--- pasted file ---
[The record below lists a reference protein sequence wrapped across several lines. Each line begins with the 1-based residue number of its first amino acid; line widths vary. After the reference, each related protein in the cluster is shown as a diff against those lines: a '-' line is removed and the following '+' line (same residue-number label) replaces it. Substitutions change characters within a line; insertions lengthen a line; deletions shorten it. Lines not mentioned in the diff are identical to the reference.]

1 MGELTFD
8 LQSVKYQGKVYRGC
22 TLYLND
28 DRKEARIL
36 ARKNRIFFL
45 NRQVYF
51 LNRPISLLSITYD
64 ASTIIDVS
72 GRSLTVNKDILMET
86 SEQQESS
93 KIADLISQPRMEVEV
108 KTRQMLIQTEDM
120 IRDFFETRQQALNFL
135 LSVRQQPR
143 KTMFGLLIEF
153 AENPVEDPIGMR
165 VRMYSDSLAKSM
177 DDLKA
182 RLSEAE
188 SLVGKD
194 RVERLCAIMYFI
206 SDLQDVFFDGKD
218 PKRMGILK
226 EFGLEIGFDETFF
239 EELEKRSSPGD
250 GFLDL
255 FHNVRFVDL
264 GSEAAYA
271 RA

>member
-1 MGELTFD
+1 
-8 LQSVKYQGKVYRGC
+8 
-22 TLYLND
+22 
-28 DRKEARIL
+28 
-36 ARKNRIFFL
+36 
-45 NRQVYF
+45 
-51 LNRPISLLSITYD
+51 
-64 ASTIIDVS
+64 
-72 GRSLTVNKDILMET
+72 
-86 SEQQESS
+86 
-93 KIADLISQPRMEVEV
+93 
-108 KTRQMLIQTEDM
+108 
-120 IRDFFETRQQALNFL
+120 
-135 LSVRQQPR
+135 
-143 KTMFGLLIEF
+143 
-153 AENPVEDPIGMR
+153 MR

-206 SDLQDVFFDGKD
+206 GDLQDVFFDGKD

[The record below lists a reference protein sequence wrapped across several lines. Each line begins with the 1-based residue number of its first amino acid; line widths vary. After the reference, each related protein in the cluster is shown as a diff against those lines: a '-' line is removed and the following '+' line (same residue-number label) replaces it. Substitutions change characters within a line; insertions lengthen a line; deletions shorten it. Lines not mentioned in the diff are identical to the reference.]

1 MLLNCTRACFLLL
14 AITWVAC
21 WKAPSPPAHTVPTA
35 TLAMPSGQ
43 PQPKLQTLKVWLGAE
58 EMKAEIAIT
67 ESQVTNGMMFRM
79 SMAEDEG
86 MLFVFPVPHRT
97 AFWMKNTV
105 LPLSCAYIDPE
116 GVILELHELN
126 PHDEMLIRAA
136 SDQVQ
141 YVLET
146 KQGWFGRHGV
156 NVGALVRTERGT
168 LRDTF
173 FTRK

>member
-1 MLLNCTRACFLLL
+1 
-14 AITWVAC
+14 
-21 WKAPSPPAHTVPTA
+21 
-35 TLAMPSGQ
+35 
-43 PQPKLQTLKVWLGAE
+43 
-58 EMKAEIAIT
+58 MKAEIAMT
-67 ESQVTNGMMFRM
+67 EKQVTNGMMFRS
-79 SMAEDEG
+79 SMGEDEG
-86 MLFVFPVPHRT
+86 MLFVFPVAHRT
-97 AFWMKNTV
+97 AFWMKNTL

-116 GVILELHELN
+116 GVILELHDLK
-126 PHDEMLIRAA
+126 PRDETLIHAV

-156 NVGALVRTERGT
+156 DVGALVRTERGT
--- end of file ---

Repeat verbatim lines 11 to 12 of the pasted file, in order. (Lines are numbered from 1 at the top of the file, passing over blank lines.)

86 SEQQESS
93 KIADLISQPRMEVEV